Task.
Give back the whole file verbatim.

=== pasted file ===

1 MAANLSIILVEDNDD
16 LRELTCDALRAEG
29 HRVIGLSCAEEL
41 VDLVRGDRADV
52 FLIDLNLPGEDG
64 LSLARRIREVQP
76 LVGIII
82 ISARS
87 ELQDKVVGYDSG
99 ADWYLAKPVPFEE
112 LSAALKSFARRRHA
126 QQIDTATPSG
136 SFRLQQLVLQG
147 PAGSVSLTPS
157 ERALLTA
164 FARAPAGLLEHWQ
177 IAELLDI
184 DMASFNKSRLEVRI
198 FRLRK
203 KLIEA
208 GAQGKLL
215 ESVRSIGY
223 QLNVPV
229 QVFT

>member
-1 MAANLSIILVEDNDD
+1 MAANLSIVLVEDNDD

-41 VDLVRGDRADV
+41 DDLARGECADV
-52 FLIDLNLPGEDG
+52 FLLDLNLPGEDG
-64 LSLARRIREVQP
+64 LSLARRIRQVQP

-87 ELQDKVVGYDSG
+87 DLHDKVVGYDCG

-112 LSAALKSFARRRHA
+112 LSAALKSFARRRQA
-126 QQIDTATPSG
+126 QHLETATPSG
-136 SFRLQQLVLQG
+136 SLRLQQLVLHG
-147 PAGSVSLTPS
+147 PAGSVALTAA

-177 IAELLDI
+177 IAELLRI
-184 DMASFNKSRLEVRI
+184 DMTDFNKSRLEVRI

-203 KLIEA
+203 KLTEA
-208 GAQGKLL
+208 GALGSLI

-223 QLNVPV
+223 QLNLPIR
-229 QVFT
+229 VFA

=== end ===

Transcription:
1 MAANLSIILVEDNDD
16 LRELTCDALRAEG
29 HRVIGLSCAEEL
41 VDLVRGDRADV
52 FLIDLNLPGEDG
64 LSLARRIREVQP
76 LVGIII
82 ISARS
87 ELQDKVVGYDSG
99 ADWYLAKPVPFEE
112 LSAALKSFARRRHA
126 QQIDTATPSG
136 SFRLQQLVLQG
147 PAGSVSLTPS
157 ERALLTA
164 FARAPAGLLEHWQ
177 IAELLDI
184 DMASFNKSRLEVRI
198 FRLRK
203 KLIEA
208 GAQGKLL
215 ESVRSIGY
223 QLNVPV
229 QVFT

>member
-1 MAANLSIILVEDNDD
+1 MAANLSIVLVEDNDD

-41 VDLVRGDRADV
+41 DDLARGECADV
-52 FLIDLNLPGEDG
+52 FLLDLNLPGEDG
-64 LSLARRIREVQP
+64 LSLARRIRQVQP

-87 ELQDKVVGYDSG
+87 DLHDKVVGYDCG

-112 LSAALKSFARRRHA
+112 LSAALKSFARRRQA
-126 QQIDTATPSG
+126 QHLETATPSG
-136 SFRLQQLVLQG
+136 SLRLQQLVLHG
-147 PAGSVSLTPS
+147 PAGSVALTAA

-177 IAELLDI
+177 IAELLRI
-184 DMASFNKSRLEVRI
+184 DMTDFNKSRLEVRI

-203 KLIEA
+203 KLTEA
-208 GAQGKLL
+208 GALGSLI

-223 QLNVPV
+223 QLNLPIR
-229 QVFT
+229 VFA